By Amrith Ramkumar and David Hodari
Gold prices fell for a fourth straight session with the Federal Reserve beginning its final meeting of the year.
Gold for February delivery declined 0.4% to $1,241.70 a troy ounce on the Comex division of the New York Mercantile Exchange. Prices have fallen to their lowest level since July recently, weighed down by a rebounding dollar and investor concerns over higher interest rates. A dollar-denominated commodity, gold becomes more expensive for overseas buyer when the U.S. currency grows stronger. It also struggles to compete with yield-bearing assets like Treasurys as borrowing costs rise.
The Fed is widely expected to announce a third rate increase of 2017 following the conclusion of its two-day meeting Wednesday. Investors and analysts have said they will be paying close attention to the central bank's outlook for 2018, as some have said projections for fewer rate increases next year or statements indicating a cautious approach could buoy gold prices.
"The Fed tomorrow ends up being really important to this forward gold market," said Rob Haworth, senior investment strategist at U.S. Bank Wealth Management.
Prices are roughly 7.5% off their year-to-date highs from early September, though they are still up about 8% for the year. Some analysts have said they expect them to rise after the Fed meeting.
The dollar's recent rise amid the possibility of tax cuts has hurt gold and other commodities. The WSJ Dollar Index, which tracks the U.S. currency against a basket of 16 others, was up 0.1% Tuesday, paring earlier losses after data was released showing a gauge of U.S. business prices rose in November, pointing to emerging inflation pressure in the economy.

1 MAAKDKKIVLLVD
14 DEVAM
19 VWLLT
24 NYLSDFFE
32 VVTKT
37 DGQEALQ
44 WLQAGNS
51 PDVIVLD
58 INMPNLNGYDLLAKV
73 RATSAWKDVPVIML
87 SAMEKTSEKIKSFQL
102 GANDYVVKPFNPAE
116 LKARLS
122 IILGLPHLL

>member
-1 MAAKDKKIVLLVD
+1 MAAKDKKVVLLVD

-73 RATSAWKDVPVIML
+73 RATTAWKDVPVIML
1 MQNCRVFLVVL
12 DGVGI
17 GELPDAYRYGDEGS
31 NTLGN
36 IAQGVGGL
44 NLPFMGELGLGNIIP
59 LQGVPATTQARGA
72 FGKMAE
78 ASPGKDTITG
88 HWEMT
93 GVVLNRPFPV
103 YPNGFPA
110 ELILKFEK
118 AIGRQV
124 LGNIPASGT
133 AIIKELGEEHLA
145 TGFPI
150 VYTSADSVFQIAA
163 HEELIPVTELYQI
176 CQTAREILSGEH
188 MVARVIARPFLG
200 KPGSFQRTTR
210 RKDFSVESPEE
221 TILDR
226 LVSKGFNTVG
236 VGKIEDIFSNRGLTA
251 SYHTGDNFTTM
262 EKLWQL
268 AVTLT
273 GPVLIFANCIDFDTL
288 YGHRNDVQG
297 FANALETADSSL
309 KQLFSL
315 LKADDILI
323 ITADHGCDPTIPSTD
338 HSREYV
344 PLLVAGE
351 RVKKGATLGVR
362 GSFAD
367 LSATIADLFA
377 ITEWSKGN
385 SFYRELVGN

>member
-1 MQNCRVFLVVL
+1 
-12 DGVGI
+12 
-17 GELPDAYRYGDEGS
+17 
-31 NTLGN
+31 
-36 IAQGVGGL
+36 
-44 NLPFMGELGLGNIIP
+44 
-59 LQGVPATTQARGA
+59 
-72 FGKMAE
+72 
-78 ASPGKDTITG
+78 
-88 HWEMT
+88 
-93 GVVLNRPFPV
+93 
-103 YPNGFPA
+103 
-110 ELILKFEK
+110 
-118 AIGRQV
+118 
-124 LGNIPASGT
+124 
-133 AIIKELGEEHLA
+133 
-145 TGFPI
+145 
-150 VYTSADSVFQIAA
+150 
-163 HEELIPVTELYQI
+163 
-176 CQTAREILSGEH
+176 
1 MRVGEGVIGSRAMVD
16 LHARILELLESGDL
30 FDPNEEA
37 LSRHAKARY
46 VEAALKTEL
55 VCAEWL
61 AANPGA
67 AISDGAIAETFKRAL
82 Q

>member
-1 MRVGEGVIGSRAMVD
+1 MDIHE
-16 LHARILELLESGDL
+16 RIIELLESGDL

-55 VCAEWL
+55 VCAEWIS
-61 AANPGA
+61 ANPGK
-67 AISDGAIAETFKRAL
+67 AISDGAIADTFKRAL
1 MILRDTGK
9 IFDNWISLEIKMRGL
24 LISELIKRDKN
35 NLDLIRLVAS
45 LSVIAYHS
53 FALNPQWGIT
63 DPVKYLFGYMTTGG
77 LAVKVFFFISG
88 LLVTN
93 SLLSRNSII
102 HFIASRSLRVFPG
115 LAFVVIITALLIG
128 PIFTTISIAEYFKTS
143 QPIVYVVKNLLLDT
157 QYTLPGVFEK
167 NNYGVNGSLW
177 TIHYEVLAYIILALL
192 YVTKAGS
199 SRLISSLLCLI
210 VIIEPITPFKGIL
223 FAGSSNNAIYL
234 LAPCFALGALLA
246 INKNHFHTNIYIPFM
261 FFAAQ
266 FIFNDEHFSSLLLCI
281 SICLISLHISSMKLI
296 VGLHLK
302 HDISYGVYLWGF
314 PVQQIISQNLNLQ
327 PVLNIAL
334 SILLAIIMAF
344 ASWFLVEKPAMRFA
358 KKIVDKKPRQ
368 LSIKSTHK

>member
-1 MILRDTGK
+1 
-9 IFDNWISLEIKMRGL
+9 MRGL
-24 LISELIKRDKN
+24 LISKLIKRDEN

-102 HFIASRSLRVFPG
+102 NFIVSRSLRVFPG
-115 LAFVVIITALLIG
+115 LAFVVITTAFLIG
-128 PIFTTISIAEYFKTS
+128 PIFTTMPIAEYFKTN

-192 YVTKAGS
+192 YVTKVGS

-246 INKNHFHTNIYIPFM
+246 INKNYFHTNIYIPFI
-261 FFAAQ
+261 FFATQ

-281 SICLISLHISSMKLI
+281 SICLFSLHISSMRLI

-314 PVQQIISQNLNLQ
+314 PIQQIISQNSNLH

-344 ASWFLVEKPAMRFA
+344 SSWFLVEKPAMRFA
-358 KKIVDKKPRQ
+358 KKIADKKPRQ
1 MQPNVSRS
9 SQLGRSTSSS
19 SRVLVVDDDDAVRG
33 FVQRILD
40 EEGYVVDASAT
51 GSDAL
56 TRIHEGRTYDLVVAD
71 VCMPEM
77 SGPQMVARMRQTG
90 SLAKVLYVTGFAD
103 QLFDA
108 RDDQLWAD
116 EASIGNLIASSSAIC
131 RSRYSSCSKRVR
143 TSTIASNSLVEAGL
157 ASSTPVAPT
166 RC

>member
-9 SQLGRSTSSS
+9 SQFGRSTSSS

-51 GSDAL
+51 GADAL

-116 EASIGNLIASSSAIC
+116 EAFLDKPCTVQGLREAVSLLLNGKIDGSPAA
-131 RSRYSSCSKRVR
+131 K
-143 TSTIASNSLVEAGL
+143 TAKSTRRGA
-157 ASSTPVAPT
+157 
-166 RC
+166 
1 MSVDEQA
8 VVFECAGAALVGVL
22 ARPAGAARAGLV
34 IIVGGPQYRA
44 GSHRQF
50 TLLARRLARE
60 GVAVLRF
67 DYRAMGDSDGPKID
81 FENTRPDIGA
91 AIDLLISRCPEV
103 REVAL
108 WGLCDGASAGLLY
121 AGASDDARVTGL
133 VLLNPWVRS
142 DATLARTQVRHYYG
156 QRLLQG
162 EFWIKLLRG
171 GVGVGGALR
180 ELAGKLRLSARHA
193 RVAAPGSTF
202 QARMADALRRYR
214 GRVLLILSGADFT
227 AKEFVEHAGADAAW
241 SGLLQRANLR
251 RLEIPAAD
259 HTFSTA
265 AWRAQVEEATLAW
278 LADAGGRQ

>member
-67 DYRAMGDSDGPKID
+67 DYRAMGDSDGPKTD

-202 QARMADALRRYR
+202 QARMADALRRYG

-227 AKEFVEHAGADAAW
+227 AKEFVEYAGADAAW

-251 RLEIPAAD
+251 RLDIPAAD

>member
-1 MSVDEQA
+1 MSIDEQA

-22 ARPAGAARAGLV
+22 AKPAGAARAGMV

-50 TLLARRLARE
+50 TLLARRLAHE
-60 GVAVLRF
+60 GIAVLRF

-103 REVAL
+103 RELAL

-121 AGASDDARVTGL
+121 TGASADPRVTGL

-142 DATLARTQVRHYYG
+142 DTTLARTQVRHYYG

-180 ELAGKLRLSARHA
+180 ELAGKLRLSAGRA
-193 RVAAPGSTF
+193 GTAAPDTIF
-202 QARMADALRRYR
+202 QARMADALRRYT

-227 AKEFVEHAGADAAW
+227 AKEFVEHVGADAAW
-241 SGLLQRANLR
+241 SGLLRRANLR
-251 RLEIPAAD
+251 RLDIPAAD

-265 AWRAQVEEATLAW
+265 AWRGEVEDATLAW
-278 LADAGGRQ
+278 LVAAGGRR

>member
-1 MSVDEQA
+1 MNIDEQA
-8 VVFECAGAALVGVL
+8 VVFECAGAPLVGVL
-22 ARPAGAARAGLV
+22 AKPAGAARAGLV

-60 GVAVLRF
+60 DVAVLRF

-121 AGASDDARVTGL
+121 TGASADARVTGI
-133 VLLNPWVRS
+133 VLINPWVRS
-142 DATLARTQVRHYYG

The producer-price index for final demand, which measures changes in the prices U.S. companies receive for their goods and services, increased a seasonally adjusted 0.4% in November from a month earlier
"This morning's PPI number is not comforting if you're a gold bull," Mr. Haworth said. "It points to a hawkish Fed in the future."
Among base metals, copper for March delivery swung between small gains and losses and closed up 0.4% at $3.0230 a pound. The industrial metal surged back above $3 Monday, with Commerzbank analysts saying in a note that bullish lending data out of China, the world's largest base metals consumer, supported prices. Monday's gains came after copper had its worst day in almost three years last week, with some investors concerned the Chinese economy will slow down moving forward.
For the year, they are up nearly 20% and roughly 6.5% off their three-year highs from October.